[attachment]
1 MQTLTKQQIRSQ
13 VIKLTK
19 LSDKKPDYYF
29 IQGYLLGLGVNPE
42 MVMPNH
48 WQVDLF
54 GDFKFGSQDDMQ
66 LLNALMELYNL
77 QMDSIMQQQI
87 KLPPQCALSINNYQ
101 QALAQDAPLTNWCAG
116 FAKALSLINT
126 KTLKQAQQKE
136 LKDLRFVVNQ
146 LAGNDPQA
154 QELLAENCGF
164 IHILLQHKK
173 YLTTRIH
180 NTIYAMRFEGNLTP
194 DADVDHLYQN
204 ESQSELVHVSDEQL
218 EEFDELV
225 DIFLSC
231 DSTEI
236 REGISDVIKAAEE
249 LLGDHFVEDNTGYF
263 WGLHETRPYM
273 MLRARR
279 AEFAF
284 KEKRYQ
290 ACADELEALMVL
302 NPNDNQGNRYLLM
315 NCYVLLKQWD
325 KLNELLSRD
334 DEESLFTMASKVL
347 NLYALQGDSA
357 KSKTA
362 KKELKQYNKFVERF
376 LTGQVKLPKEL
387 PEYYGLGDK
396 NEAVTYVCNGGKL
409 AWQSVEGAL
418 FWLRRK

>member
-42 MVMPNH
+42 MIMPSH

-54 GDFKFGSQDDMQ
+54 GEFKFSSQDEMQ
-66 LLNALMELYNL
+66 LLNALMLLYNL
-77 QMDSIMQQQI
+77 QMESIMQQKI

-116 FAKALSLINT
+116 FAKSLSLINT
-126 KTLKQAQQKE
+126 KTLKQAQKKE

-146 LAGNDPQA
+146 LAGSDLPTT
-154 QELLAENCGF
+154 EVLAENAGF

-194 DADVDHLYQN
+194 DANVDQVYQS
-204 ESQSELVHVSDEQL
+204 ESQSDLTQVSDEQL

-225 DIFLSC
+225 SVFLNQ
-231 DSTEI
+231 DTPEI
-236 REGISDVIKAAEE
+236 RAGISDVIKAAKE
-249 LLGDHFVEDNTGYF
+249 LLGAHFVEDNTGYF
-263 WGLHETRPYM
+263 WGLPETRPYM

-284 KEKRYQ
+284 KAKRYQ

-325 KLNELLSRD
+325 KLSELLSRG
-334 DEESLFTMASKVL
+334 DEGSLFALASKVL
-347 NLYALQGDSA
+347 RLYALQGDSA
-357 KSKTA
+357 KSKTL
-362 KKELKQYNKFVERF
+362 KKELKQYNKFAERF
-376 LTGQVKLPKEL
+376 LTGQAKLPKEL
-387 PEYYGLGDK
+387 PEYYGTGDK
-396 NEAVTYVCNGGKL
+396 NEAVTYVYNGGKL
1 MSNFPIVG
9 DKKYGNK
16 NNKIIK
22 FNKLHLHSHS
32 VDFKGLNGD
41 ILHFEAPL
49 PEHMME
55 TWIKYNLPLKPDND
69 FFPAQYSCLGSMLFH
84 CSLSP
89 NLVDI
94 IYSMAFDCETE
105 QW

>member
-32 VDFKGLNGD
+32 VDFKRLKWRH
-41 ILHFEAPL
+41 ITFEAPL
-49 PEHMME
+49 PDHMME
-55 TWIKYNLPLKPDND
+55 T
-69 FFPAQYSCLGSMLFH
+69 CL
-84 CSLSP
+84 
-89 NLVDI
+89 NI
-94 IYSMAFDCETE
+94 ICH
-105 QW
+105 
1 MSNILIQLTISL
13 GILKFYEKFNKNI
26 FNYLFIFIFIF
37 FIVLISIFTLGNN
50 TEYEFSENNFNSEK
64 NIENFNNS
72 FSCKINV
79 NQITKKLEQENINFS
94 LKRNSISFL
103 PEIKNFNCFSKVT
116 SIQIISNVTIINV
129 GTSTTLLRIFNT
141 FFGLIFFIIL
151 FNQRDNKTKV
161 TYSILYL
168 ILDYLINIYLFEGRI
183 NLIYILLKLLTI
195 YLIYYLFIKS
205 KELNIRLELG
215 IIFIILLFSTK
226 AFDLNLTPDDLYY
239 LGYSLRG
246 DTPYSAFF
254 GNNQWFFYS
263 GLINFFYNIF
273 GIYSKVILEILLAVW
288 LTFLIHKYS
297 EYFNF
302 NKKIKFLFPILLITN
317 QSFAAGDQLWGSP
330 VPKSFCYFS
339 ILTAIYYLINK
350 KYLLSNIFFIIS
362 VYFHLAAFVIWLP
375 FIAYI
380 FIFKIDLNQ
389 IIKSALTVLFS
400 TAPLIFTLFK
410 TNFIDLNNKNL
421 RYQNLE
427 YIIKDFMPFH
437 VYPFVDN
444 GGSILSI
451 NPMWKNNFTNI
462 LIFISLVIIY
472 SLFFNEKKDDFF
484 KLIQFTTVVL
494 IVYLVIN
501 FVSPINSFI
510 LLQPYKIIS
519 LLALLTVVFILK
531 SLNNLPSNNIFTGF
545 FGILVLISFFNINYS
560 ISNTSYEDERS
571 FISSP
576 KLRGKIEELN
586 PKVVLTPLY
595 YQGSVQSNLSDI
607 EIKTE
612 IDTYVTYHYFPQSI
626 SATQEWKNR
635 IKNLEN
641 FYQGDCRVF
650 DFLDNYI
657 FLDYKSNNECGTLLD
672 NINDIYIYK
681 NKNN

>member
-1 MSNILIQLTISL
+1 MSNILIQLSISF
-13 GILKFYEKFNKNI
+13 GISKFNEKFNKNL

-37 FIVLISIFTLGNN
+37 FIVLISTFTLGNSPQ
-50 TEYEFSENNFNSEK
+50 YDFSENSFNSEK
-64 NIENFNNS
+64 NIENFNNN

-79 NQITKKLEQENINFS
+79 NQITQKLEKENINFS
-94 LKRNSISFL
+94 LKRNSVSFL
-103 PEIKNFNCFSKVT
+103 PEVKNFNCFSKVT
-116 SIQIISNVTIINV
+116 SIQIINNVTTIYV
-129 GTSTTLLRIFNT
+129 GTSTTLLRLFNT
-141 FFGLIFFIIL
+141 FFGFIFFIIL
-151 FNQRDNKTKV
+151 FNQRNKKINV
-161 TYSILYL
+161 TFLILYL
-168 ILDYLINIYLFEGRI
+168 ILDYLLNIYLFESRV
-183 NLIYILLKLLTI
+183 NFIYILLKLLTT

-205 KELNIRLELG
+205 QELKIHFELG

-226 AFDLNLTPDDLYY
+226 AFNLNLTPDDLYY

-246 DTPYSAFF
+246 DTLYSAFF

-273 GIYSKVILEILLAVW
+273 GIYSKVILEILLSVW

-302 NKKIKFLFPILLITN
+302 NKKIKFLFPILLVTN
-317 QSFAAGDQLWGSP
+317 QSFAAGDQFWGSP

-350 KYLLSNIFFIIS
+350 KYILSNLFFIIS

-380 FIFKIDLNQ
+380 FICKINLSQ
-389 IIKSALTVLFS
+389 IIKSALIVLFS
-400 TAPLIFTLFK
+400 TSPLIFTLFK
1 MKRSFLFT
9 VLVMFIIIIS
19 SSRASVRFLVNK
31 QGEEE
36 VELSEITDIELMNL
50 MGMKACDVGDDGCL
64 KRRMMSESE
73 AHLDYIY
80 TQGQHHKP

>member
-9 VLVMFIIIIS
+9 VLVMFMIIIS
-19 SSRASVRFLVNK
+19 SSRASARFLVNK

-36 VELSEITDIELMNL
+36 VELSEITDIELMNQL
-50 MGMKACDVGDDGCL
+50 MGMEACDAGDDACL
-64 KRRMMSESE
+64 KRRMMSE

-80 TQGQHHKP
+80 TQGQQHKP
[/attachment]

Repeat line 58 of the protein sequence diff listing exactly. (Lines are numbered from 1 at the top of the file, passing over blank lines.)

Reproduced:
+146 LAGSDLPTT